Epsilon Indi, like tau Ceti, has long been a reliable fixture in science fiction, given its similarity to Sol and its nearness to Earth. Star Trek, Space: Above and Beyond, Halo, and Larry Niven's Known Space have all included it in their settings. It is worth noting that in Niven's 1973 novel Protector, epsilon Indi has a gas giant named Godzilla.

Here is the latest news on the real epsilon Indi, which [drum roll] is now confirmed to have a Jupiter-like gas giant, plus two co-orbiting brown dwarfs that orbit the main star itself--a complicated system if there ever was one. Other planets are NOT ruled out.


Dynamical Masses of Eps Ind B and C: Two Massive Brown Dwarfs at the Edge of the Stellar-Substellar Boundary

Dieterich, Sergio B.; Weinberger, Alycia J.; Boss, Alan P.; Henry, Todd J.; Jao, Wei-Chun; Gagne, Jonathan; Astraatmadja, Tri L.; Thompson, Maggie A.; Anglada-Escude, Guillem

We report individual dynamical masses for the brown dwarfs Epsilon Indi B and C, which have spectral types of T1.5 and T6, respectively, measured from astrometric orbit mapping. Our measurements are based on a joint analysis of astrometric data from the Carnegie Astrometric Planet Search and the Cerro Tololo Inter-American Observatory Parallax Investigation as well as archival high resolution imaging, and use a Markov Chain Monte Carlo method. We find dynamical masses of 75.0 +-0.82 Mjup for the T1.5 B component and 70.1 +-0.68 Mjup for the T6 C component. These masses are surprisingly high for substellar objects and challenge our understanding of substellar structure and evolution. We discuss several evolutionary scenarios proposed in the literature and find that while none of them can provide conclusive explanations for the high substellar masses, evolutionary models incorporating lower atmospheric opacities come closer to approximating our results. We discuss the details of our astrometric model, its algorithm implementation, and how we determine parameter values via Markov Chain Monte Carlo Bayesian inference.


Detection of the closest Jovian exoplanet in the Epsilon Indi triple system

Feng, Fabo; Tuomi, Mikko; Jones, Hugh R. A.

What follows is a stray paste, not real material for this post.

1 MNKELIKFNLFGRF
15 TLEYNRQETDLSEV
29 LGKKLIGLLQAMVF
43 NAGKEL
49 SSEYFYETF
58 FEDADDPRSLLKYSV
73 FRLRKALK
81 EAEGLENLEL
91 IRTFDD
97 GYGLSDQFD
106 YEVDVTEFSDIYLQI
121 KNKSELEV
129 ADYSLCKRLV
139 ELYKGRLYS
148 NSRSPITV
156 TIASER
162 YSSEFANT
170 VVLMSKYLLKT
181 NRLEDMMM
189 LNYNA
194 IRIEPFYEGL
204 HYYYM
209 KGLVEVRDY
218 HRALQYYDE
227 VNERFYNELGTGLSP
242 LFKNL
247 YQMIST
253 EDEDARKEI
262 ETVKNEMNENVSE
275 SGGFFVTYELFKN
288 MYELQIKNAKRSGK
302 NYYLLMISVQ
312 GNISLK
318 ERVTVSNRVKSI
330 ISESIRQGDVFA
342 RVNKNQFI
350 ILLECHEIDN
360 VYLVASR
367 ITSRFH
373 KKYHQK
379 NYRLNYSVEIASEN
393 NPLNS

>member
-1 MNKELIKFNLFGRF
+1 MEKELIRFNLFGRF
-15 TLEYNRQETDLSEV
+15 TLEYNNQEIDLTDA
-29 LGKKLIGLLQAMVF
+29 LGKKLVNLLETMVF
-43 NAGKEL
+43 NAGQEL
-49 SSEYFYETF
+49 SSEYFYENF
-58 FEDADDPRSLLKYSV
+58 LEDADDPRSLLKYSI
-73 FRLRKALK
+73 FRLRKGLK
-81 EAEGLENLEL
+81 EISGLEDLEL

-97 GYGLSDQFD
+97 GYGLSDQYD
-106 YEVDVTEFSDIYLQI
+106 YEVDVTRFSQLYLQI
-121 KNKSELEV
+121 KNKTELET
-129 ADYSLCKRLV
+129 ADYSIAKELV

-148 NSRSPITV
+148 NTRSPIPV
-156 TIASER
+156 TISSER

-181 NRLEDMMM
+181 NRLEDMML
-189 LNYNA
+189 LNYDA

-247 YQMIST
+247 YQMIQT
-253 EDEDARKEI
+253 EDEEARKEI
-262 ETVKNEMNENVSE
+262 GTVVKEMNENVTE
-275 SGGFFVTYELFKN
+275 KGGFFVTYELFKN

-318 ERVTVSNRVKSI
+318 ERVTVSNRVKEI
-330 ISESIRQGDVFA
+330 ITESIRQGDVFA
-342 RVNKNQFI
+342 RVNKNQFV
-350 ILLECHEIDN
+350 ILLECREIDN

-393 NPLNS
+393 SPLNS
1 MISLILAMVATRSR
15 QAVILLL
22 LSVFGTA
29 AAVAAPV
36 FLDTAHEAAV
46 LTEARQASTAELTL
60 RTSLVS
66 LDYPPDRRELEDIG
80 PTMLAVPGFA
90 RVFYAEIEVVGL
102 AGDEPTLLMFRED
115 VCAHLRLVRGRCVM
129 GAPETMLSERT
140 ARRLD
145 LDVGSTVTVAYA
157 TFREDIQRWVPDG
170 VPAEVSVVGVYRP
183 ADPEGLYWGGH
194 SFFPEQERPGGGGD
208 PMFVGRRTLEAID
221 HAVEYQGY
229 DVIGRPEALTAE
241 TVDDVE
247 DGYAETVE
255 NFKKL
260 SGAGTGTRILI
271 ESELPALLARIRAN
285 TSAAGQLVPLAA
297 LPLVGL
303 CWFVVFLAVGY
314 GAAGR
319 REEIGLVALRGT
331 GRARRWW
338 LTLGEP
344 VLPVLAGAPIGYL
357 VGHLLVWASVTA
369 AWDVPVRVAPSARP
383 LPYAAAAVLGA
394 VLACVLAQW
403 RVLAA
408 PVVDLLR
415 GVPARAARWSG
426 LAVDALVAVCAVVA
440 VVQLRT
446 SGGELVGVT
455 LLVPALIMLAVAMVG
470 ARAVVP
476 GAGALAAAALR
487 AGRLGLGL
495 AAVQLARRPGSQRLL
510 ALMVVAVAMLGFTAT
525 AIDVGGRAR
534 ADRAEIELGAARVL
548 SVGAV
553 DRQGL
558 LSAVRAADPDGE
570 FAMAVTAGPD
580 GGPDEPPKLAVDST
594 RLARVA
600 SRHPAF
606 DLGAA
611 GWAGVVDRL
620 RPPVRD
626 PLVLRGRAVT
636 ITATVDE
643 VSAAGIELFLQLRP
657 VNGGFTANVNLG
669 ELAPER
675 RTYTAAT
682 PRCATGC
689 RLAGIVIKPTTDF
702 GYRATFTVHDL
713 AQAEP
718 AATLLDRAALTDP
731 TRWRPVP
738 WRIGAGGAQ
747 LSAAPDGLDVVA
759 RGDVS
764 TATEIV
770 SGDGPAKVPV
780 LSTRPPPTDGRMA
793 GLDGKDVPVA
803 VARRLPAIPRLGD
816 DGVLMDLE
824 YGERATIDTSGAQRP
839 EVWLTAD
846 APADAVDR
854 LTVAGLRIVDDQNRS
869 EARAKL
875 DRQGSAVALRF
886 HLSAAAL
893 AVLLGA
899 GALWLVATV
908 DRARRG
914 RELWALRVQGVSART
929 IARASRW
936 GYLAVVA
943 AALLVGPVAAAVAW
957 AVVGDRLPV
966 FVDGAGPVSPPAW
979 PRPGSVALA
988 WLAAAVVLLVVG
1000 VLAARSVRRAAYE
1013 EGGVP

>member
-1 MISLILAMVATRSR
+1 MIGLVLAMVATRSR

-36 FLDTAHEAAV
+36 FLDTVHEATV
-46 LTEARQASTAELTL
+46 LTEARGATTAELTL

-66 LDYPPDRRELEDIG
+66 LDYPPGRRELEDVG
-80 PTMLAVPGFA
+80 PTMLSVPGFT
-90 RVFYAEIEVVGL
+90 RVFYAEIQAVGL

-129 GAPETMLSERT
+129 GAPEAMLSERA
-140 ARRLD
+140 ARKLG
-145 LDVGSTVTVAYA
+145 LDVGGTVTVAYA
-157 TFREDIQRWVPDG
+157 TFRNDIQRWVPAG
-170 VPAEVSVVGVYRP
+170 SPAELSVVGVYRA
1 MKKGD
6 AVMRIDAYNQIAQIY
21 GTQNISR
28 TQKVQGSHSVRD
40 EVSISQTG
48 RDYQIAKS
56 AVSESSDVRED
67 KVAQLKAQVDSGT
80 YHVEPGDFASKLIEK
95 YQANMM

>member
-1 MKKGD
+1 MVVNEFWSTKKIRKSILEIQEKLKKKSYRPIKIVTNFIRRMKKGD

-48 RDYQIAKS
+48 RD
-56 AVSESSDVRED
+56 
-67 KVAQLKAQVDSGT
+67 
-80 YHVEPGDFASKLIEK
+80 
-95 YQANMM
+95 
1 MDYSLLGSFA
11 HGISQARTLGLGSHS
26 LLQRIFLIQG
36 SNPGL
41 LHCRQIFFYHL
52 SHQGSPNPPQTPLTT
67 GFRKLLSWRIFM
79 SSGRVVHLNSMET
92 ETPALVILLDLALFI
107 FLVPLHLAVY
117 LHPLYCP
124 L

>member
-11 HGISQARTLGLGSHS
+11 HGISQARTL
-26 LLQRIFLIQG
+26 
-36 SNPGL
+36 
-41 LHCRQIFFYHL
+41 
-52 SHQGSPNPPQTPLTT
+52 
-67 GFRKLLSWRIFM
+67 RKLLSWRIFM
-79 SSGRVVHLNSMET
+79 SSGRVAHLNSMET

We confirm the trend in the radial velocity data for Epsilon Indi A suggesting a long-period planetary companion and find significant curvature is present, sufficient to quantify Epsilon Indi Ab as a cold Jupiter with a minimum mass of 2.71 -0.44/+2.19 Mjupiter on a nearly circular orbit with a semi-major axis of 12.82 -0.71/+4.18 au and an orbital period of 52.62 -4.12/+27.70 yr. We also identify other significant signals in the radial velocity data. We investigate a variety of spectral diagnostics and interpret these signals as arising from activity-induced radial velocity variations. In particular, the 2500 and 278 d signals are caused by magnetic cycles. While a planetary signal might be present in the 17.8 d signal, the origin of 17.8 and 11 d signals are most easily interpreted as arising in the rotation of the star with a period of about 35 d. We find that traditional activity indicators have a variety of sensitivities. In particular, the sodium lines and CaHK index are sensitive to all activity-induced signals. The line bisector measurement is sensitive to stellar rotation signal while H$\alpha$ is sensitive to the secondary magnetic cycle. In general, because of their different sensitivities these activity indicators introduce extra noise if included in the noise model whereas differential RVs provide a robust proxy to remove wavelength-dependent noise efficiently. Based on these analyses, we propose an activity diagnostics procedure for the detection of low amplitude signals in high precision radial velocity data. Thus the Epsilon Indi system comprises of at least Epsilon Indi A, Ab as well as a long period brown dwarf binary Ba and Bb; so it provides a benchmark case for our understanding of the formation of gas giants and brown dwarfs.